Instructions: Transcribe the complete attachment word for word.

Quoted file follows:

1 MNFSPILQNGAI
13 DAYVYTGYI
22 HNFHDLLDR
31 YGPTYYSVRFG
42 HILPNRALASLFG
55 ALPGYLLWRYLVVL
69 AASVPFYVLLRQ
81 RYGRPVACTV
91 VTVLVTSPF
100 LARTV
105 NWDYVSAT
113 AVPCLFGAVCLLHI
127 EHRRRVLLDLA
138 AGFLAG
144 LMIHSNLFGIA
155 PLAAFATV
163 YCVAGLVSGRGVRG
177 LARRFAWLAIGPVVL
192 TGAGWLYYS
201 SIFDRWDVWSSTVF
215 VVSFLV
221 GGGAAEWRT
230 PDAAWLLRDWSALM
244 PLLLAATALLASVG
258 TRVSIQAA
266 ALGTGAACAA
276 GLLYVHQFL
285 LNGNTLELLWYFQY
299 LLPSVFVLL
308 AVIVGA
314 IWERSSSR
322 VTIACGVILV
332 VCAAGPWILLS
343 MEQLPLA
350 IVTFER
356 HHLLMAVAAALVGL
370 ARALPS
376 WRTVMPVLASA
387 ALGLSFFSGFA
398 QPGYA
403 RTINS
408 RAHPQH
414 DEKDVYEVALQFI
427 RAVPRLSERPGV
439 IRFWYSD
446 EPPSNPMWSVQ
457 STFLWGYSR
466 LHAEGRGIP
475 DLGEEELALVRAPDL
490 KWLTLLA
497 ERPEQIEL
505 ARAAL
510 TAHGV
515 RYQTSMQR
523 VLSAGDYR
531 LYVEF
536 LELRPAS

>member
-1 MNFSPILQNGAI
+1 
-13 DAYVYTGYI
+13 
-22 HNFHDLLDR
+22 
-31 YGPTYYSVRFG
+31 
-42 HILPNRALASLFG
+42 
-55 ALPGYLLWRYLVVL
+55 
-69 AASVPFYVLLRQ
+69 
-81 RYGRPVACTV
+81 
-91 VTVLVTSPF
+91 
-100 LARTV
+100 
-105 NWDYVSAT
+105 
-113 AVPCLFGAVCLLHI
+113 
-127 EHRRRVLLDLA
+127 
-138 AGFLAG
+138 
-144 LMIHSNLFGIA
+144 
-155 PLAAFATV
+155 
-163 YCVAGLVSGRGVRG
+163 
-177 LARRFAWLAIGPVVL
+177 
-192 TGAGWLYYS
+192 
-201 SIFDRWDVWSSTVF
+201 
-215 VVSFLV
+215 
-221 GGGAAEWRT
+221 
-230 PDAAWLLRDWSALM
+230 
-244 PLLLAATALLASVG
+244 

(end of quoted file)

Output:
1 MNFSPILQNGAI
13 DAYVYTGYI
22 HNFHDLLDR
31 YGPTYYSVRFG
42 HILPNRALASLFG
55 ALPGYLLWRYLVVL
69 AASVPFYVLLRQ
81 RYGRPVACTV
91 VTVLVTSPF
100 LARTV
105 NWDYVSAT
113 AVPCLFGAVCLLHI
127 EHRRRVLLDLA
138 AGFLAG
144 LMIHSNLFGIA
155 PLAAFATV
163 YCVAGLVSGRGVRG
177 LARRFAWLAIGPVVL
192 TGAGWLYYS
201 SIFDRWDVWSSTVF
215 VVSFLV
221 GGGAAEWRT
230 PDAAWLLRDWSALM
244 PLLLAATALLASVG
258 TRVSIQAA
266 ALGTGAACAA
276 GLLYVHQFL
285 LNGNTLELLWYFQY
299 LLPSVFVLL
308 AVIVGA
314 IWERSSSR
322 VTIACGVILV
332 VCAAGPWILLS
343 MEQLPLA
350 IVTFER
356 HHLLMAVAAALVGL
370 ARALPS
376 WRTVMPVLASA
387 ALGLSFFSGFA
398 QPGYA
403 RTINS
408 RAHPQH
414 DEKDVYEVALQFI
427 RAVPRLSERPGV
439 IRFWYSD
446 EPPSNPMWSVQ
457 STFLWGYSR
466 LHAEGRGIP
475 DLGEEELALVRAPDL
490 KWLTLLA
497 ERPEQIEL
505 ARAAL
510 TAHGV
515 RYQTSMQR
523 VLSAGDYR
531 LYVEF
536 LELRPAS

>member
-1 MNFSPILQNGAI
+1 
-13 DAYVYTGYI
+13 
-22 HNFHDLLDR
+22 
-31 YGPTYYSVRFG
+31 
-42 HILPNRALASLFG
+42 
-55 ALPGYLLWRYLVVL
+55 
-69 AASVPFYVLLRQ
+69 
-81 RYGRPVACTV
+81 
-91 VTVLVTSPF
+91 
-100 LARTV
+100 
-105 NWDYVSAT
+105 
-113 AVPCLFGAVCLLHI
+113 
-127 EHRRRVLLDLA
+127 
-138 AGFLAG
+138 
-144 LMIHSNLFGIA
+144 
-155 PLAAFATV
+155 
-163 YCVAGLVSGRGVRG
+163 
-177 LARRFAWLAIGPVVL
+177 
-192 TGAGWLYYS
+192 
-201 SIFDRWDVWSSTVF
+201 
-215 VVSFLV
+215 
-221 GGGAAEWRT
+221 
-230 PDAAWLLRDWSALM
+230 
-244 PLLLAATALLASVG
+244 